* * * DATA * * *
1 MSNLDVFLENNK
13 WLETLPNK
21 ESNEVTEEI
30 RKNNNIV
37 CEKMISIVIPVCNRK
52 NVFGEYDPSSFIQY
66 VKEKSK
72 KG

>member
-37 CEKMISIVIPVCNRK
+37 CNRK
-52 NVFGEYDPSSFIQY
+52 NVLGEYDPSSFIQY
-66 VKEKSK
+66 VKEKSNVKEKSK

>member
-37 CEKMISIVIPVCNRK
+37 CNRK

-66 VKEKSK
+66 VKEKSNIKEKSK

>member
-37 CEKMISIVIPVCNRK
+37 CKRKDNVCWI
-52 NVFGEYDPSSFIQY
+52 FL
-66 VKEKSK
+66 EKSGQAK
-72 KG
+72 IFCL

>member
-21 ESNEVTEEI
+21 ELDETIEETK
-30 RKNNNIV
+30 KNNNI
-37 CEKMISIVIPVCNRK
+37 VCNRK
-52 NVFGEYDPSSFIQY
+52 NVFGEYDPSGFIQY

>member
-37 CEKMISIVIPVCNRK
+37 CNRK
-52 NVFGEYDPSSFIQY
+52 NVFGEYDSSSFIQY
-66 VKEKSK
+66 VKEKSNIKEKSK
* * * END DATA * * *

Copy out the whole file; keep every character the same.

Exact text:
1 MSNLDVFLENNK
13 WLETLPNK
21 ESNEVTEEI
30 RKNNNIV
37 CEKMISIVIPVCNRK
52 NVFGEYDPSSFIQY
66 VKEKSK
72 KG

>member
-37 CEKMISIVIPVCNRK
+37 CNRK
-52 NVFGEYDPSSFIQY
+52 NVLGEYDPSSFIQY
-66 VKEKSK
+66 VKEKSNVKEKSK

>member
-37 CEKMISIVIPVCNRK
+37 CNRK

-66 VKEKSK
+66 VKEKSNIKEKSK

>member
-37 CEKMISIVIPVCNRK
+37 CKRKDNVCWI
-52 NVFGEYDPSSFIQY
+52 FL
-66 VKEKSK
+66 EKSGQAK
-72 KG
+72 IFCL

>member
-21 ESNEVTEEI
+21 ELDETIEETK
-30 RKNNNIV
+30 KNNNI
-37 CEKMISIVIPVCNRK
+37 VCNRK
-52 NVFGEYDPSSFIQY
+52 NVFGEYDPSGFIQY

>member
-37 CEKMISIVIPVCNRK
+37 CNRK
-52 NVFGEYDPSSFIQY
+52 NVFGEYDSSSFIQY
-66 VKEKSK
+66 VKEKSNIKEKSK